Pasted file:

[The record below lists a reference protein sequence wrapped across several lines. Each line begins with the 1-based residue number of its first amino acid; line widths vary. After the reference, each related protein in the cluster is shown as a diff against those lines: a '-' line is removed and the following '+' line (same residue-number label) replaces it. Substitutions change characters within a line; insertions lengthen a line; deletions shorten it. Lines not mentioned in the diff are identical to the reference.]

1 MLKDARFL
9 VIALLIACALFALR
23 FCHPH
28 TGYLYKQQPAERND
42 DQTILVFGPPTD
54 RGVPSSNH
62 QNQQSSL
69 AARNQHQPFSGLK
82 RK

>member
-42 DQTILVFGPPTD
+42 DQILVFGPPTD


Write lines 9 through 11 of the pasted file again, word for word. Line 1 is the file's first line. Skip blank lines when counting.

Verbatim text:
69 AARNQHQPFSGLK
82 RK

>member